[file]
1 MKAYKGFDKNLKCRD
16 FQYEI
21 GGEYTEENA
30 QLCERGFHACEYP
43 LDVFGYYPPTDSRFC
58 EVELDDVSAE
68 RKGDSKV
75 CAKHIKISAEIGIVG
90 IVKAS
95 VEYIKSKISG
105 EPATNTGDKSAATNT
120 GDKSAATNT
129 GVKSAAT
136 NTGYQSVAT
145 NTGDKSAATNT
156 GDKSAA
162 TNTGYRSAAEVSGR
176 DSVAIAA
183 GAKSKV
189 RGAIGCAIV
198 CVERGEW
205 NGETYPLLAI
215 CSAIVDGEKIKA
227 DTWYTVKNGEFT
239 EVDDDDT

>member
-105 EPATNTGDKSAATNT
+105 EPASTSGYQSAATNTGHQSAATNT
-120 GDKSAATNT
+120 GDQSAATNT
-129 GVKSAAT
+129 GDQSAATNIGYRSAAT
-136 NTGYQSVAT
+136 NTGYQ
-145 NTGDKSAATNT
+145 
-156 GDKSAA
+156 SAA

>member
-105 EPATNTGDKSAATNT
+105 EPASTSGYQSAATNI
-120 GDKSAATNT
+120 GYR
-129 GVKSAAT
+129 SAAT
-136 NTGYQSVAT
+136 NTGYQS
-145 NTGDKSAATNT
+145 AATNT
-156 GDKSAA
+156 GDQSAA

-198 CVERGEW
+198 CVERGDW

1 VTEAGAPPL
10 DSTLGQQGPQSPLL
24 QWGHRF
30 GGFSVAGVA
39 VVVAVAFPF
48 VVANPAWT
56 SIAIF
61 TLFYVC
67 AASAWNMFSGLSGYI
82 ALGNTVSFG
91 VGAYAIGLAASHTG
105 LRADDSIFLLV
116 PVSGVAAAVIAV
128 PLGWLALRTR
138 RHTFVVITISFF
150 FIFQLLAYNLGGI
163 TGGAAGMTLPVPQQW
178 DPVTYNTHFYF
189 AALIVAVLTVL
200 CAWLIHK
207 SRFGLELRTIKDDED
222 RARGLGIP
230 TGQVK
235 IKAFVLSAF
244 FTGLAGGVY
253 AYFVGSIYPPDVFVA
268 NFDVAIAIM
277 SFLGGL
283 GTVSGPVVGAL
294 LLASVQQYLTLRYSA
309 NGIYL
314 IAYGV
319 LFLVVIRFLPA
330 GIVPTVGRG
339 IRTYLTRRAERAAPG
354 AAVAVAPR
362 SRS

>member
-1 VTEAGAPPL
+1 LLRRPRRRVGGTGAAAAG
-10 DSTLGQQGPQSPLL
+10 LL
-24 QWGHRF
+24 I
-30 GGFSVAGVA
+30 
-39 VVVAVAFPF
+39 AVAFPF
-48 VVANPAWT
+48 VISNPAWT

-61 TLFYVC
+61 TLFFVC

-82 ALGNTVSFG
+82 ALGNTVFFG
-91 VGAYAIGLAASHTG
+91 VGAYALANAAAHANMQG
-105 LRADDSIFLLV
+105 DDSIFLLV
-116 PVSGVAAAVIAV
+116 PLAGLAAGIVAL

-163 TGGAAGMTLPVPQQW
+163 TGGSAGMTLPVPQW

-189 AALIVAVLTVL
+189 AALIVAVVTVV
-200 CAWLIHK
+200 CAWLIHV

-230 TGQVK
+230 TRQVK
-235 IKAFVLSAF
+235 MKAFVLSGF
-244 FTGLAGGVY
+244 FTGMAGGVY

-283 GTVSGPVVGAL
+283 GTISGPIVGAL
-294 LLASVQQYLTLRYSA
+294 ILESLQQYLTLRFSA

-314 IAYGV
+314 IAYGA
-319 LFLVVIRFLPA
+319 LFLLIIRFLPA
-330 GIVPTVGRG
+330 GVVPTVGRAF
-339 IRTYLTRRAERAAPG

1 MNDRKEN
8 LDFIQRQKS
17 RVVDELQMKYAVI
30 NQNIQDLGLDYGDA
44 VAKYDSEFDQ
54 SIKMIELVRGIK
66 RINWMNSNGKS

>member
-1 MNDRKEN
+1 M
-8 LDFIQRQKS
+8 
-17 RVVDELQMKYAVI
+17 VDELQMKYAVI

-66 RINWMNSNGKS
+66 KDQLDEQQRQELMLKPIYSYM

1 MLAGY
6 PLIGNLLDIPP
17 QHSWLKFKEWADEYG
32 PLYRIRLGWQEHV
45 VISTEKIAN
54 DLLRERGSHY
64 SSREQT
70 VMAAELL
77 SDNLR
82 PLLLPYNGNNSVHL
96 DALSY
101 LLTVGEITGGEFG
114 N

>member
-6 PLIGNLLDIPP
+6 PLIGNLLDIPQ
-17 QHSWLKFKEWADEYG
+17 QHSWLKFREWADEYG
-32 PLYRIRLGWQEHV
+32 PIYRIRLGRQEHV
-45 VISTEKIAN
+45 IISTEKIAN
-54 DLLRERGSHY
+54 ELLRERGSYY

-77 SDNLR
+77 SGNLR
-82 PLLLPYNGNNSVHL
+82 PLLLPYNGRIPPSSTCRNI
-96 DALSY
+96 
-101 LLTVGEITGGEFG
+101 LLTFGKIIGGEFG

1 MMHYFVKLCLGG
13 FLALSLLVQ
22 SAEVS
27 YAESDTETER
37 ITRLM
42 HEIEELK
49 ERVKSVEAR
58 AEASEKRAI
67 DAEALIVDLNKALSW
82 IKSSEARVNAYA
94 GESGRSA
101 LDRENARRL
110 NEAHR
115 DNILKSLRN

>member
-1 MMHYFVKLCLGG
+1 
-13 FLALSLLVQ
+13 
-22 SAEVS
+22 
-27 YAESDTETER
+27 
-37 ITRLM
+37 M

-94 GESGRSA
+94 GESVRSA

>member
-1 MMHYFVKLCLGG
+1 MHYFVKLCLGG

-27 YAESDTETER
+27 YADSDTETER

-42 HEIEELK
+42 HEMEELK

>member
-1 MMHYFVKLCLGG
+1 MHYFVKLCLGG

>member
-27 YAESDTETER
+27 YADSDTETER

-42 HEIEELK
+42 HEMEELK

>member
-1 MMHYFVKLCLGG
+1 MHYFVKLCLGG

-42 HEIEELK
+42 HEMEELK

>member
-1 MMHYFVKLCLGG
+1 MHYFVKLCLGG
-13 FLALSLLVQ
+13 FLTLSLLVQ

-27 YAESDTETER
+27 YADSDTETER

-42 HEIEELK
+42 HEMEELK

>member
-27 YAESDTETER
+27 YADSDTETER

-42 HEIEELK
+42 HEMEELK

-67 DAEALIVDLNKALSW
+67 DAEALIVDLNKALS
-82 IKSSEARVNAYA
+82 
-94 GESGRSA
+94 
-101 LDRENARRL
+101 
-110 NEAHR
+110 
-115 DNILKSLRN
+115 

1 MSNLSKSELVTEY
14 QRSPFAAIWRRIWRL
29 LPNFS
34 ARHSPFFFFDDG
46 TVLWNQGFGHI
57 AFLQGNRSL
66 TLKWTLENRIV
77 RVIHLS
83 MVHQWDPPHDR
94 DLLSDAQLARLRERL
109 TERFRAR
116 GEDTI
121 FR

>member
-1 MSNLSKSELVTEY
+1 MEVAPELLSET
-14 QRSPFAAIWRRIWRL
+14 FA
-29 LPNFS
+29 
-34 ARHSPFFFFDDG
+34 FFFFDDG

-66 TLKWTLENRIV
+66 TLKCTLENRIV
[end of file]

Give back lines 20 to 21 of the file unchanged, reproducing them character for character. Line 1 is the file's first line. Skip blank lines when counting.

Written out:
189 RGAIGCAIV
198 CVERGEW